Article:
- Geoph, San Francisco, CA
Hey Geoff! Your instinct to change the exposure in order to remove the highlights is a great idea, however keeping your light near the subject is also important because moving it away can flatten it out and reduce its quality. There are some other ways that these highlights can be removed so I'll try to list as many remedies as I can.
One of my favorite ways to soften highlights is to stack additional layers of diffusion in front of my strobe. Even if your light already has a modifier on it, placing a collapsible diffuser, a large skrim, or a silk sheet in-between the light and the subject will make a big difference. Also a fun fact about that, the closer that you move the diffusion to your subject, the softer the light will get.
The highlights might also be coming from oily, reflective skin. To combat this, bring some matte powder makeup to your shoots as well as a few clean makeup wedges or sponges that it can be applied with. Just make sure to buy a few different shades of the powder so you can properly match it to a person's skin tone.
There are also some ways to remove the highlights in Photoshop. One of my favorite ways to edit them out is by using the selective color layer. Go to "Layer", then "New Adjustment Layer" and select "Selective Color". After that you'll see a variety of color options to target. Select "white" and then move the black slider to the right. You'll notice that when you move the slider it will target brightest spots within the photos. This tool doesn't replace the need for proper lighting in a photo but it does help polish it up.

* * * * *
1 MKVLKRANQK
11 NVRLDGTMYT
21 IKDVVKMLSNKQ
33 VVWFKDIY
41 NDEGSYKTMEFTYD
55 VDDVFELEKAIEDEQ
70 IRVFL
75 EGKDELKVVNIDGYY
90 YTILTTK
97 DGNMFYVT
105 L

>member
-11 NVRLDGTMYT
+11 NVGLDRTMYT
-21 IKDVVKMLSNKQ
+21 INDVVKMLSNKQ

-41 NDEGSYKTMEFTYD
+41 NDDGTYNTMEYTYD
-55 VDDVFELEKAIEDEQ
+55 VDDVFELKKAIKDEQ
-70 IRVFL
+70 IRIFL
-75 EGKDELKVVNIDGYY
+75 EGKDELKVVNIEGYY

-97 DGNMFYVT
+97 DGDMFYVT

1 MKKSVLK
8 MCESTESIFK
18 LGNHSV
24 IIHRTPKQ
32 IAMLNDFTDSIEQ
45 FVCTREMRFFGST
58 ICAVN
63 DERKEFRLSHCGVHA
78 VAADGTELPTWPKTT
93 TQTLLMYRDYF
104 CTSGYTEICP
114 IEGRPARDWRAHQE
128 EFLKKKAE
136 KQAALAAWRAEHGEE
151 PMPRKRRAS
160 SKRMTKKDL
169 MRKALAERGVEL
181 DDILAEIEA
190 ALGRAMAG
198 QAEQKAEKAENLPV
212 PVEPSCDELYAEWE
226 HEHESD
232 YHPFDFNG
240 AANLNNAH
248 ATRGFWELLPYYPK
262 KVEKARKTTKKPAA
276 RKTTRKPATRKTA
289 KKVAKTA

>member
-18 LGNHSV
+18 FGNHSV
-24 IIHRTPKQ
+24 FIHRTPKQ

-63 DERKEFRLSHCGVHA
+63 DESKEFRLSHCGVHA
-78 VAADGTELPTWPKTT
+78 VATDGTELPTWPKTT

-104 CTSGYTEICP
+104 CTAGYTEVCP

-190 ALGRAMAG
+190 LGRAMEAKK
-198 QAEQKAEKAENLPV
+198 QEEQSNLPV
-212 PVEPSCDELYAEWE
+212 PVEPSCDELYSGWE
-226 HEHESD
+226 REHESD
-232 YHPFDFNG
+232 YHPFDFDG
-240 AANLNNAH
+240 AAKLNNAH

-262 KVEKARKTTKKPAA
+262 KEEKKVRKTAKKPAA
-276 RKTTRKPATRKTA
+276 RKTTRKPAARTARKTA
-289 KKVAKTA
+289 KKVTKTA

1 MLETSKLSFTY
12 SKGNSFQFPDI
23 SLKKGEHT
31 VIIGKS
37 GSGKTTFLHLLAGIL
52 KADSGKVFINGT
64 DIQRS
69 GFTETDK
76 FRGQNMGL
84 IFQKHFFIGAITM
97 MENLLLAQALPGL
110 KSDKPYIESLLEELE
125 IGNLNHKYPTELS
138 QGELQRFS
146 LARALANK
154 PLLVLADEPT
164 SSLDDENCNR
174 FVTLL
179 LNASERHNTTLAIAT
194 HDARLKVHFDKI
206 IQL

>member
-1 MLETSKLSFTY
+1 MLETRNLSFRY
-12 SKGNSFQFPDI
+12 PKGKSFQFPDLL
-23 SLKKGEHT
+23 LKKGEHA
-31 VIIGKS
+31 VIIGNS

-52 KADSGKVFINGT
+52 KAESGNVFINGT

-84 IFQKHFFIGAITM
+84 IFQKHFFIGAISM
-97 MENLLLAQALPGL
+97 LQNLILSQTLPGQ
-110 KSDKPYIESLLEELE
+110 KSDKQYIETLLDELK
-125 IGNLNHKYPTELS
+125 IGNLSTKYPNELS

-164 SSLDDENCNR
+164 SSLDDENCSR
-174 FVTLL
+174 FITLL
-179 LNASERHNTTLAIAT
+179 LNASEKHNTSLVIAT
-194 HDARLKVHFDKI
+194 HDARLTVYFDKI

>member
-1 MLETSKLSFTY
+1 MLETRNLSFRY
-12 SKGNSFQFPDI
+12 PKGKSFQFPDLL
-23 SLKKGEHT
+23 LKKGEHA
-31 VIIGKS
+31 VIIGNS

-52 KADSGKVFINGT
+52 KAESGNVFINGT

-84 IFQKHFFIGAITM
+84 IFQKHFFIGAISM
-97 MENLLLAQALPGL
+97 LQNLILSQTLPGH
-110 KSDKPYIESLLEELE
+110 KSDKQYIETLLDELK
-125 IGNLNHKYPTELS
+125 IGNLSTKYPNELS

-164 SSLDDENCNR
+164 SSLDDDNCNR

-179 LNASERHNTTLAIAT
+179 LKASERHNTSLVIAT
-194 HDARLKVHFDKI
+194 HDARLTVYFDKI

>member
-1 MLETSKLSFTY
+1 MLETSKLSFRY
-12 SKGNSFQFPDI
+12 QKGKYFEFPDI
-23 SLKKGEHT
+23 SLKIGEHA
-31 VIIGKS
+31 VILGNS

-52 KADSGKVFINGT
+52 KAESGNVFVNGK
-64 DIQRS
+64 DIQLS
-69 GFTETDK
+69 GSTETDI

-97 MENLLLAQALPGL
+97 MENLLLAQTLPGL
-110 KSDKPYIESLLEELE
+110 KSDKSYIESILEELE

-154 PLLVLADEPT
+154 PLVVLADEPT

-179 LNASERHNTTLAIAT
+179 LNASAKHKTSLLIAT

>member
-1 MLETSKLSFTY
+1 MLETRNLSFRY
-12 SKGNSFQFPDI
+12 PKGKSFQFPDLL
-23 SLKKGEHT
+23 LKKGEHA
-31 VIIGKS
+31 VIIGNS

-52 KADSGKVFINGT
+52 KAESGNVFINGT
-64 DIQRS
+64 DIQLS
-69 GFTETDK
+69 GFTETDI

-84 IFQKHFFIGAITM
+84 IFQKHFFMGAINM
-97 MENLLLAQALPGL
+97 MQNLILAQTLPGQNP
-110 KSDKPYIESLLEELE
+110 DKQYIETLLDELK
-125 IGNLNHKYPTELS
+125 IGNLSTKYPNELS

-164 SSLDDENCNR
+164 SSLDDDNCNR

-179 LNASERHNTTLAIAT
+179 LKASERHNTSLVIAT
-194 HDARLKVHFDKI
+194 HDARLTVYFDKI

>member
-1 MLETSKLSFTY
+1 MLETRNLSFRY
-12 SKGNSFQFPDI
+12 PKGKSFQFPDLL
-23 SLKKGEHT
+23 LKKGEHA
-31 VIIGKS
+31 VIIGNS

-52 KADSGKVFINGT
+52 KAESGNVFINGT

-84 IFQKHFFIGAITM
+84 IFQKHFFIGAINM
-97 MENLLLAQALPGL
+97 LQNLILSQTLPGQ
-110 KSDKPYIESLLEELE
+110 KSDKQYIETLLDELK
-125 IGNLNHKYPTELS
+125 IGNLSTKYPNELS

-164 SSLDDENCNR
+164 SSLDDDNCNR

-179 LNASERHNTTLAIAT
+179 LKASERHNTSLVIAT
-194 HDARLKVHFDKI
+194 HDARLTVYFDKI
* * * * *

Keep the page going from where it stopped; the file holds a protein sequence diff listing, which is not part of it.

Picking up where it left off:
Last but not least, shooting in RAW and not JPEG can also help fight against highlights. RAW files capture a much larger range of tonality than JPEGs which means it will reduce the amount of highlights it records and will allow you to retrieve more underlying skin in Photoshop.
"Hi Jason. I occasionally shoot events and simply don't know how to effectively use the flash. I have Nikon gear."- Aniko, Sacramento CA
Hi Aniko, I'd be happy to share some tips! First off, the most important thing to remember about using a flash at events is that you're introducing a second light source into a scene that probably already has some existing light within it (ambient light like sunlight, light bulbs, etc). With that being said, you'll need to control each light source separately. I usually shoot in Manual Mode to get the best results. To control the ambient light, use your camera's shutter speed, and to control the flash brightness, use your camera's aperture and flash power output. I like to layer these two light sources on top of one another. I'll first take an exposure for the ambient light in order to set my shutter speed, and then I'll add the flash afterwards.